Somatostatin acts as a neurotransmitter and a general inhibitor of secretion, and can induce antiproliferative effects in, for example, activated peripheral blood lymphocytes (PBL) and intestinal mucosa lymphocytes.16 The growth-inhibitory effect has been suggested to be subtype-specific, since cells with high-affinity receptors are more sensitive to somatostatin-induced growth inhibition.16,17 The knowledge of somatostatin receptor (sst) expression in lymphocytes is incomplete. In receptor-binding assays, normal resting PBL express low-affinity sst, while activated PBL, lymphoblastic leukemia cells, and Epstein-Barr virus (EBV)–positive B cells usually express high-affinity sst.17 The U-266 MM cell line has been shown to express both low-and high-affinity sst.18 Five different sst subtypes have now been cloned,19-21 and a growth-inhibitory signal has been shown to be mediated by sst1,sst2, and sst5 through different mechanisms.22,23 Furthermore, sst3 activation may induce apoptosis.24 The function of sst4, which has a low affinity for somatostatin compared with the other sst subtypes, is essentially unknown. The knowledge of subtype expression in hematopoietic cells is limited, but sst2, sst3, and sst5 have been found in some B- and T-cell lines.25
Based on our earlier results, showing IGF-I stimulation of growth and/or survival of MM cell lines and the ability of octreotide to inhibit IGF-I signaling in several cell types, we examined the expression of sst subtypes in MM cells and whether such receptors, when expressed, may transmit growth-inhibitory signals following binding of the somatostatin analog octreotide. The response of primary isolated B-B4+ cells to octreotide was also examined. By reverse-transcriptase polymerase chain reaction (RT-PCR) and flow cytometry, all MM cell lines in the panel were found to express sst2, sst3, and sst5 both at the RNA level and on the cell surface. Octreotide inhibited the growth of both IL-6–independent and IL-6–dependent cell lines and a weak induction of apoptosis in three of eight MM cell lines was recorded. Our results also indicate that octreotide may induce apoptosis in freshly explanted MM cells.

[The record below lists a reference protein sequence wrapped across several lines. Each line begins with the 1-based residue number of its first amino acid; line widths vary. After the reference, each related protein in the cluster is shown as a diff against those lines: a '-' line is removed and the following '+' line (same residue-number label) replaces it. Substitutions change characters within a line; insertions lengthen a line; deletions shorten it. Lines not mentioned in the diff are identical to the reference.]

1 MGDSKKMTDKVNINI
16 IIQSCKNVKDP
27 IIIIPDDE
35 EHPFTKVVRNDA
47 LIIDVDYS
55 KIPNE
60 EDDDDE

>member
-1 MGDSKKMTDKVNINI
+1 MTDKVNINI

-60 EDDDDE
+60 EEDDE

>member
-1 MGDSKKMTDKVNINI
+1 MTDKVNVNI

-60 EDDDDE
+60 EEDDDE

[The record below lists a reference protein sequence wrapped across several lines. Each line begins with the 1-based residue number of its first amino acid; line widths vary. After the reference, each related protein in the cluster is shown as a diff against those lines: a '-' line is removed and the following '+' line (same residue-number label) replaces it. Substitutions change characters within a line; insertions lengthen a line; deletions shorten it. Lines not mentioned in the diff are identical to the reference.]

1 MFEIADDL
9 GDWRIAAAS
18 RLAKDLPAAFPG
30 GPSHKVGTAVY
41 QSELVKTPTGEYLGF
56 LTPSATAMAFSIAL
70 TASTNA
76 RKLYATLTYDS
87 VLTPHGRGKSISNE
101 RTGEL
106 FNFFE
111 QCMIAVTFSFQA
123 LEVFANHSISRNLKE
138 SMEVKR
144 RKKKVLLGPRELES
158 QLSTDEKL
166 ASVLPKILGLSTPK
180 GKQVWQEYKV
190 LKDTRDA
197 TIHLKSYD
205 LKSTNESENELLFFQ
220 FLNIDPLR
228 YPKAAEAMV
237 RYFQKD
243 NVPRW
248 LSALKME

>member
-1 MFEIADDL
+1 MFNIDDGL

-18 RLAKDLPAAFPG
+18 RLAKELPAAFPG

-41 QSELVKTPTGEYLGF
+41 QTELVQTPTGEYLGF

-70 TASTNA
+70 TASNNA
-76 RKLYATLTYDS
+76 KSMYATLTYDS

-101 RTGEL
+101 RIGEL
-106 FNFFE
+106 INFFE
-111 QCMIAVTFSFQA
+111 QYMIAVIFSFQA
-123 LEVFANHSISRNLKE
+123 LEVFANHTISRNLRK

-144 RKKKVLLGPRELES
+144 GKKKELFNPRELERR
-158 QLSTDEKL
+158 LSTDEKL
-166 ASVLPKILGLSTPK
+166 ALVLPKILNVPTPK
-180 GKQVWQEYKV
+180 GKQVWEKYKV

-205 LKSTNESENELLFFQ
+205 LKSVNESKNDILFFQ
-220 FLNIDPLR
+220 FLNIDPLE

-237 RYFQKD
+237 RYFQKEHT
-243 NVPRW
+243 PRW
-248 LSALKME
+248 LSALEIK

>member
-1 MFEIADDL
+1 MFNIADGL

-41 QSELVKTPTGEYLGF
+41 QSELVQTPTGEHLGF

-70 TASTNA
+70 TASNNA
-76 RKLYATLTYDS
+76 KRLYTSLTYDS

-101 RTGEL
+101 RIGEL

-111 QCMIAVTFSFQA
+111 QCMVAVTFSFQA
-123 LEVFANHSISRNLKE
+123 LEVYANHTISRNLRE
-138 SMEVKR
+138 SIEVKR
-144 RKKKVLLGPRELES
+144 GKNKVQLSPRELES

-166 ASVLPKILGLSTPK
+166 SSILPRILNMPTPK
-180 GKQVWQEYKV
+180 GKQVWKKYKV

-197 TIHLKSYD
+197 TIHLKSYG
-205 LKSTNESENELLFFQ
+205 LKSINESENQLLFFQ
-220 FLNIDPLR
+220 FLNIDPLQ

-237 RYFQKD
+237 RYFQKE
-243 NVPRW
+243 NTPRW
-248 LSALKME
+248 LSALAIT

MATERIALS AND METHODS
A panel of eight human MM cell lines, previously examined for their response to IGF-I and IL-6, was selected (Table1). The panel included two cell lines (U-266 and HL407) in which a progression from IL-6 dependence at early passages (U-266-197026 and HL 407E27) to IL-6 independence has occurred during long-term in vitro culture (U-266-198428 and H407L27). The IL-6–independent cell lines (LP-1,29 EJM,30Karpas 707,31 HL407L, and U-266-1984) are maintained in RPMI 1640 (Flow, Irvine, UK) supplemented with 10% fetal bovine serum (FBS; GIBCO, Grand Island, NY), glutamine, and antibiotics (penicillin 100 U/mL and streptomycin 50 μg/mL). The IL-6–dependent cell lines (U-1958,32 HL407E, and U-266-1970) are grown on human fibroblasts, AG 1523, purchased from the Human Mutant Genetic Cell Repository (Camden, NJ) and maintained in the same medium as the IL-6–independent cell lines. Medium is replenished twice a week.